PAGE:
Papa-Paparazzi

No, I’m not referring to the Lady Gaga song, (although it is catchy). I’m referring to those incessant abusers of freedom of the press that constantly harass celebrities. Those people who seem to think they’re photographers. Honestly, you don’t need a whole lot of technological skill to be a modern paparazzo, your most valued trait is aggression, and maybe also not being afraid to spend a night in jail. 

But it’s more than their aggressive tactics and harassment that gives them a bad name. It’s also their ability to influence a person’s reputation. By simply snapping a shot of a person in what they believe to be a private moment, their entire image can be damaged or simply altered. To celebrities, this is annoying and frustrating. But what it means for the general public is that these photos may be altering the truth. Catching a moment of someone’s time at a distance doesn’t necessarily mean evidence. Something that may look like an illegal substance on someone’s nose may actually be something as innocent as powdered sugar. But the paparazzi look for anything that could possibly be construed or mistaken for something more scandalous than it actually is. They could care less about informing viewers.

The reason why paparazzi do this is simple: profit. The more famous the celebrity, the more compromising the situation, the more bank they make. When gossip rags offer obscene payments based on how scandalous a photo is, the only motivation the paparazzo has is to make the most money possible. Thus, they do practically anything within their power to capture or fabricate a juicy photo of an A-list celeb. Photojournalists on the other hand, are not given an incentive to make every celebrity look like a crack whore. They are not paid more the more salacious the photo, they simply have to report the truth, and negative consequences occur if they don’t fact check and/or lie about an image. That ruins their reputation. So their incentive is generally to be truthful, because the risk of losing their livelihood, (because who’s going to hire a lying journalist?) is too great.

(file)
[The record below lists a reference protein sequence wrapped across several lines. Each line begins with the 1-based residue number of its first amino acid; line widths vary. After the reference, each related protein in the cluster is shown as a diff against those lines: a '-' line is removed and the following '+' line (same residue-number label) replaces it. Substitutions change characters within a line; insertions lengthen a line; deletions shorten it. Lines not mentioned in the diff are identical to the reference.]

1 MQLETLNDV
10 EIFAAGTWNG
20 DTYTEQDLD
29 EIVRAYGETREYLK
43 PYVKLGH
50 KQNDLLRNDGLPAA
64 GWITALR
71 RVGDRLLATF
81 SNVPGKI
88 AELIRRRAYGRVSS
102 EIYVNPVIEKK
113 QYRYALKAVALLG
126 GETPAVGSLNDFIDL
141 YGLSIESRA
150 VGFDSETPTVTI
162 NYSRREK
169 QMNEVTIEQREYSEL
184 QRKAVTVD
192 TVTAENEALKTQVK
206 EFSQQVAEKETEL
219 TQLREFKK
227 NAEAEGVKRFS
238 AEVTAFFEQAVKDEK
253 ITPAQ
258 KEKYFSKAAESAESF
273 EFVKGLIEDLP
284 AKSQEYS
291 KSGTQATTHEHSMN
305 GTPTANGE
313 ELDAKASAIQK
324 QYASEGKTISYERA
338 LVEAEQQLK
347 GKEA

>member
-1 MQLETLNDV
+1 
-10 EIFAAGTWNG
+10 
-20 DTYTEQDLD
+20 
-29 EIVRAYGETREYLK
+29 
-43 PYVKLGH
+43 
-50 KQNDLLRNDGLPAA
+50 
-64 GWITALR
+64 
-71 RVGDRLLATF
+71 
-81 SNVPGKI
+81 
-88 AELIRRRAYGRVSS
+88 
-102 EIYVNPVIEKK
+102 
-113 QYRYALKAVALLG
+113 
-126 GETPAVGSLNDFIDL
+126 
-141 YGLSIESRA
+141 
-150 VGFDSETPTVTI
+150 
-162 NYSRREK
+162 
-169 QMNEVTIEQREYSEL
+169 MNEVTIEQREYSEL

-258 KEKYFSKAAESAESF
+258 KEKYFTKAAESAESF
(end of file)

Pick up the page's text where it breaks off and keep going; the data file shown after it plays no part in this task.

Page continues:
So before you pick up a glossy mag with dramatic red type splattered across an unflattering photo, think about the motivations behind that photo, and how your purchase is benefiting the practice. And please, don’t equate a photojournalist with a paparazzo, it’s insulting for obvious reasons and may just tarnish their reputation.

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